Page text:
The best thing about Mutual Funds – it’s like your favourite ice cream parlour.
There is a flavour for everyone!
Let me elaborate.
High risk, low risk, open-ended, closed-ended, long term, short term etc. MFs are more risk-averse and diversified than any other form of investment.
They ensure the investor safer and better compounding of returns with minimal legwork. Fund Managers create and maintain a portfolio across equity, bonds, commodities etc.
Each fund is designed and monitored for a specific goal, and; if your own financial goals match the investment objective of the fund then you are home!
Below, I have listed 5 things any new investor must consider before investing in a mutual fund:
#1. Category Vs Fund Rationale
One of the most common investing tendencies is hastily investing in a fund that ranks among the highest by the mutual fund websites/agencies.
But, it is actually important to identify the right category first.
For e.g. If one does not wish for a high-risk portfolio, he might decide to invest in debt funds. A high-ranking equity fund delivering much superior returns will not change his decision.
Once you are clear on what categories your portfolio will comprise of, you may begin analysing the funds.
The important thing is to see the stability of the fund, annualized returns, the expense ratio and fund manager.
And of course, choosing a fund house you can trust.
In this article
#2. Risk/Return trade-off
If you invest in a fund that is high risk, it is very important that the returns are in tandem with the risk taken.
Else, it’s time for a portfolio shuffle!
Similarly, if a low-risk fund is not promising you stable returns or has not been performing as expected, you must reconsider.
From the plethora of options available, one must not shy away from switching to a more suitable fund.
#3. Over-diversifying is tricky
The fact that diversification reduces risk is a well-known fact.
However, over/wide diversification is not directly proportional to mitigated risks.
Beyond a basic level of diversification, funds will not increase gains.
It is important that novice investors start with the basics and tread forward. There is a possibility that in the rush you might end up adding similar kind of funds to your portfolio, thereby moderating returns.
#4. Watch over the market
Monitoring your funds and the market is a sign of a sincere investor.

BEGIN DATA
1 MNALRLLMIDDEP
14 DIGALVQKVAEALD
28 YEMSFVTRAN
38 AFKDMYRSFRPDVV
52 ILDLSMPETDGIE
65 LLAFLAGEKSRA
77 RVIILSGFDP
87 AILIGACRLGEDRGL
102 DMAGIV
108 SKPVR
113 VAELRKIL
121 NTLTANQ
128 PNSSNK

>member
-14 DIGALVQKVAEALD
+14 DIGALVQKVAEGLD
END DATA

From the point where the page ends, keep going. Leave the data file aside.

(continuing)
For e.g. you have invested in a fund that has been 20% annual returns for the last 5 years, It is a possibility that the returns may drop to 11% in the year gone by, but you are unaware of it.
That is the main characteristic of an economic market- fluctuation!
This makes it pertinent for every investor to monitor the funds acquired.
#5. Choose the convenient option
It is convenient to invest through mutual funds.
The amount that you pay as expense ratio, looks very small at the onset, but can make a huge difference to your long-term gains.
Direct funds improve your returns, lower the expense ratio and increase the NAV.
Also, direct funds ensure better control of investment. Every convenience comes at a cost but if the cost is being acquired from your valuable savings, it is time to rewind and do it profitably.
Here’s hoping these precepts make Mutual Fund investing easier for you!
Well, now that you know the five most important things about mutual fund investing, it is time you put them into practice.
If you need any mutual fund assistance, you can simply drop an email to email@example.com or call us on our Customer Support number! Our team will solve your query.
Investment in securities market are subject to market risks, read all the related documents carefully before investing. Please read the Risk Disclosure documents carefully before investing in Equity Shares, Derivatives, Mutual fund, and/or other instruments traded on the Stock Exchanges. As investments are subject to market risks and price fluctuation risk, there is no assurance or guarantee that the investment objectives shall be achieved. NBT do not guarantee any assured returns on any investments. Past performance of securities/instruments is not indicative of their future performance.